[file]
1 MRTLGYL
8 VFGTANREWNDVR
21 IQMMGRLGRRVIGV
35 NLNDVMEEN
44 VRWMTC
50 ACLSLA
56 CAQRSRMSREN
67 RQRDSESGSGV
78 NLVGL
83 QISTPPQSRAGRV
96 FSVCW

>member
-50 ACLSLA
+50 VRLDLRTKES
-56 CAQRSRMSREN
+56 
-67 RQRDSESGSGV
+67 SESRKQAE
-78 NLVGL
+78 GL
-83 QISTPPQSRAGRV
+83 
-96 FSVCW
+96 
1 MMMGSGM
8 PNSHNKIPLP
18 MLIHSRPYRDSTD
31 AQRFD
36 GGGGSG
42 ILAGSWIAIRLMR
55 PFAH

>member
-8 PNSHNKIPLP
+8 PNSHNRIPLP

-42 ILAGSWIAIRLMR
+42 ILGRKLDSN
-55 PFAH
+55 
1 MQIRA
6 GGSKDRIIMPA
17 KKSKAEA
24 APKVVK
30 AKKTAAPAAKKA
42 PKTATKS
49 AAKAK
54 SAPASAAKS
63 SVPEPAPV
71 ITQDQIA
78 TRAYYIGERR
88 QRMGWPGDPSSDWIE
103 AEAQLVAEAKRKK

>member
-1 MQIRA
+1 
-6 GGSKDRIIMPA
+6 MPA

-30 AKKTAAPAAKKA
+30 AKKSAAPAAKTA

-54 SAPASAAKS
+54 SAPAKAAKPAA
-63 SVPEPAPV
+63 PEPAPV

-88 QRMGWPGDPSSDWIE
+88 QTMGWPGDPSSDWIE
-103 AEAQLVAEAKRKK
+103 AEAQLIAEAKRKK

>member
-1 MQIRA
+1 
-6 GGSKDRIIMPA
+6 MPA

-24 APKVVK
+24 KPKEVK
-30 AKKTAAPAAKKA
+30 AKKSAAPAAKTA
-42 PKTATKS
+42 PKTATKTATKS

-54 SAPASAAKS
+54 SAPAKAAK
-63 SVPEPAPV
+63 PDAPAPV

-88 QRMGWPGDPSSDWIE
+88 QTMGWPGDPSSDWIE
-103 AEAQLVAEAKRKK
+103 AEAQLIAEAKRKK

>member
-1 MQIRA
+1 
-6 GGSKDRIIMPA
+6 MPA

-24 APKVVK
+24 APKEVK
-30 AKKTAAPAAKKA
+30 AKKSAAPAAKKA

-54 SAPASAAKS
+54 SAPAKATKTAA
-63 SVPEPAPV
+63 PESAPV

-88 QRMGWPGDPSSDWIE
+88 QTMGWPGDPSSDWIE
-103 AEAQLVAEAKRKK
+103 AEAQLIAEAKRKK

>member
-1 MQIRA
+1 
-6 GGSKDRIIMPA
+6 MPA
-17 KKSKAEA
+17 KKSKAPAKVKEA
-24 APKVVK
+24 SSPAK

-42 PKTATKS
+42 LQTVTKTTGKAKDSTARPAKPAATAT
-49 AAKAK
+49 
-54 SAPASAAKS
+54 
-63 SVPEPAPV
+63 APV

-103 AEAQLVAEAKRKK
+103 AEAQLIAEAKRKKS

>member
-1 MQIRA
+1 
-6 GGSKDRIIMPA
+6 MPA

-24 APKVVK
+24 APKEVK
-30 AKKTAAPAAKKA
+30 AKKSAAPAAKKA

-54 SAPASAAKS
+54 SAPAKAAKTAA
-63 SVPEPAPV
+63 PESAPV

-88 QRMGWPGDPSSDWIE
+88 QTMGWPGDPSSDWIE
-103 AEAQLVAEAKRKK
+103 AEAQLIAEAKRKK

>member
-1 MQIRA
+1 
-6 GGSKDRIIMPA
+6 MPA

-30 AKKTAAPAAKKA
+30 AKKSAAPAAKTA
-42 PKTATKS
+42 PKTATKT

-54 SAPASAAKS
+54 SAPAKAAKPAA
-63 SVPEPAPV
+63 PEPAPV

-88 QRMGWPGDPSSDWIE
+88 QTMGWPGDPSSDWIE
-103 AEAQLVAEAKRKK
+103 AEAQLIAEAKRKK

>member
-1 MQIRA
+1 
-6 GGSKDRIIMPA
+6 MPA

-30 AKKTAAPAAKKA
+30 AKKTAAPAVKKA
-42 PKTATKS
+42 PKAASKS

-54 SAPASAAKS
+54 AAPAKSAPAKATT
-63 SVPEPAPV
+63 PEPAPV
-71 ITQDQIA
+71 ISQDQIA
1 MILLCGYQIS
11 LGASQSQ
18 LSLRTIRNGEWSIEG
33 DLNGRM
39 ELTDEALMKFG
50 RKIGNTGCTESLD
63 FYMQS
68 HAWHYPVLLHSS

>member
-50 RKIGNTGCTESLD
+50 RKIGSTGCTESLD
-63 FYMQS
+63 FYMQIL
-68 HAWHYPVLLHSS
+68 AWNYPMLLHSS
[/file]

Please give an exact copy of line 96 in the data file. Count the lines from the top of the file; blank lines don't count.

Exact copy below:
+54 SAPAKATKTAA